Fringe Box



Wild Surrey: Lunch at The Ivy

Published on: 10 Dec, 2023
Updated on: 10 Dec, 2023

Notes from a wildlife enthusiast.

Harry Eve lives in East Horsley and is a keen naturalist. He has managed his garden as a habitat for wildlife for 30 years. It has been colonised by a number of rare and attractive bees, butterflies and other insects as well as being home to some interesting larger creatures and wildflowers. He advises East Horsley Parish Council on the management of Wellington Meadow and campaigns to conserve our local wildlife.

By Harry Eve

As summer ended there was one last big annual celebration to attend that stretched into autumn.

It is the time when ivy bursts into bloom providing a wonderful source of nectar when most other flowers are dying off and flying insects are running short of places to refuel.

My wildlife garden has plenty of flowering ivy and here are some of the customers that dropped by this year:

Red admiral butterfly



Red admirals and ivy bees

The ivy bee is a recent arrival first recorded in the UK a little over 20 years ago. It has become very common in the rural parts of Guildford.

Ivy bee

Buff-tailed bumblebee

I am told that this buff-tailed bumblebee is a male. Apparently, this species can now have active nests throughout the winter in southern Britain and, locally, it is the first one that I find in the early months of the year.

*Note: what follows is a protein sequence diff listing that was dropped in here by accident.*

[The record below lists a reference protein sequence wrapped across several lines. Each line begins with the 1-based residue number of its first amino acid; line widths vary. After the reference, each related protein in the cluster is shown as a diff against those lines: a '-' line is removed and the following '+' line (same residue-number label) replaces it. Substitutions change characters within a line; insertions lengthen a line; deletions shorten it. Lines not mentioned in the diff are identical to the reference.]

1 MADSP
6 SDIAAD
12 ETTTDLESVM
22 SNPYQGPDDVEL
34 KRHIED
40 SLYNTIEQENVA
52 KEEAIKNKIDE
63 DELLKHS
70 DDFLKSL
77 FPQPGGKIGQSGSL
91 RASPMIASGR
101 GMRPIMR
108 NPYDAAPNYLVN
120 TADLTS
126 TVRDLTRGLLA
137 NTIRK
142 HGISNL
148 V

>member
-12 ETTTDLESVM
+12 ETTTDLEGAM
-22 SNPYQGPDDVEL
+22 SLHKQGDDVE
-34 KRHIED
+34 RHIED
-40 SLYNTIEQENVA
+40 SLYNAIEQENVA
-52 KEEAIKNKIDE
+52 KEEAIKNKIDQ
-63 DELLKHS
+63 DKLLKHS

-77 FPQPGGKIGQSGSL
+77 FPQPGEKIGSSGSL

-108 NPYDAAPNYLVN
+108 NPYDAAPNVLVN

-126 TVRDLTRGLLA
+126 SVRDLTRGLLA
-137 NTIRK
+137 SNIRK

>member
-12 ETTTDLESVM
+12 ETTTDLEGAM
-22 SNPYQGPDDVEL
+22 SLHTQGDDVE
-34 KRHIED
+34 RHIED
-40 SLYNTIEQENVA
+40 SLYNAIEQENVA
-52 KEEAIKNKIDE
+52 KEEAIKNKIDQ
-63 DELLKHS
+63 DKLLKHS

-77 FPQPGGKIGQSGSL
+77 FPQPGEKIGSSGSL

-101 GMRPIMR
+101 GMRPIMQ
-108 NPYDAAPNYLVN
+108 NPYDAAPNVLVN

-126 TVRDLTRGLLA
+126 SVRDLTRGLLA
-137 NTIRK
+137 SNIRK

Blood bee

Blood bees are “cleptoparasites” taking over the larval food supply of certain solitary bees that nest in the ground. They kill the host egg or larva so it is a case of robbery with violence. There are many species and they are not easy to tell apart. Finding these can indicate a healthy population of the host species.

The hoverfly hornet plumehorn on an ivy flower watched by a smaller hoverfly cousin

The hornet plumehorn (a recent English name given to the large hoverfly Volucella zonaria) lays its eggs in the nests of wasps and hornets. It used to be very rare in the UK but it began to spread in the last few years of the 20th century. You are also likely to find them in the Summer visiting various flowers that produce plenty of nectar.

Golden longhorn (a recent English name given to the hoverfly Callicera aurata)

Golden longhorn and a small blue coloured holly blue egg

The golden longhorn is a rarely-seen hoverfly but I am fortunate to see one every few years here. They spend most of their early stages and, probably, much of their adult life high up in old trees. They descend to visit flowers.

Plants like field scabious (the wild species – not the fancy varieties that you can buy) and teasel seem to be preferred and ivy for those that survive into September. In one of the photos, you should be able to spot an egg of the holly blue butterfly.

Female holly blue

European hornet

European hornet 2

The European hornet is another species that has increased its range considerably and this seems likely to be due to our warming climate. I find them to be much more docile than the more familiar social wasps.

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